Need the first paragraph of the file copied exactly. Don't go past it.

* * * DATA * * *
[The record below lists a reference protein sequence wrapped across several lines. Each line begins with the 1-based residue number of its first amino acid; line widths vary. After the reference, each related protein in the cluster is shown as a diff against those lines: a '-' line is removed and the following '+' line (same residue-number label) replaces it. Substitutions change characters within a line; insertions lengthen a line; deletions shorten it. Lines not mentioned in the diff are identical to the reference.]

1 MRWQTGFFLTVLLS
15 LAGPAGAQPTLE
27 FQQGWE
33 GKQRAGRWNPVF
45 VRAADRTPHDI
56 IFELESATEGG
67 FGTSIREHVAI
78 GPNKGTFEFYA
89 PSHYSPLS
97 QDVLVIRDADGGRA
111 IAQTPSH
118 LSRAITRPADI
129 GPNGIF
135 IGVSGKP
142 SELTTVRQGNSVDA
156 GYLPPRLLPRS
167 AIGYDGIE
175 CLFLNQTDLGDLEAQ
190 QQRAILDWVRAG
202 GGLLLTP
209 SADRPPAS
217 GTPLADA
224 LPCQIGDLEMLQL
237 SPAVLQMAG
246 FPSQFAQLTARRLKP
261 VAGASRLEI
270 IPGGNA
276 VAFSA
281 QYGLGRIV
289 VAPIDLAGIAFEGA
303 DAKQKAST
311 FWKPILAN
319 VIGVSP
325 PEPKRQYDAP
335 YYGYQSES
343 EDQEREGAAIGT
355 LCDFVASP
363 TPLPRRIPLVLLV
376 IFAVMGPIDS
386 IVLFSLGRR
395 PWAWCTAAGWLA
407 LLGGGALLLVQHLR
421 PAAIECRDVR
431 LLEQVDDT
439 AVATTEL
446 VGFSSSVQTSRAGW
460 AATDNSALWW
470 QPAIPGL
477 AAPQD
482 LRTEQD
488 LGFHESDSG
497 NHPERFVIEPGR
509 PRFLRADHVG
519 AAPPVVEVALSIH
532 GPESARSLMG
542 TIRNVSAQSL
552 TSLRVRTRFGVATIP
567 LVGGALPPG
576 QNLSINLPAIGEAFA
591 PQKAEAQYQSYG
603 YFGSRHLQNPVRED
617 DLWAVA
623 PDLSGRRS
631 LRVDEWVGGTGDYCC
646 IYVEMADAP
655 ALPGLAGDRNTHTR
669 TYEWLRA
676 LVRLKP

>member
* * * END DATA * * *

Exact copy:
[The record below lists a reference protein sequence wrapped across several lines. Each line begins with the 1-based residue number of its first amino acid; line widths vary. After the reference, each related protein in the cluster is shown as a diff against those lines: a '-' line is removed and the following '+' line (same residue-number label) replaces it. Substitutions change characters within a line; insertions lengthen a line; deletions shorten it. Lines not mentioned in the diff are identical to the reference.]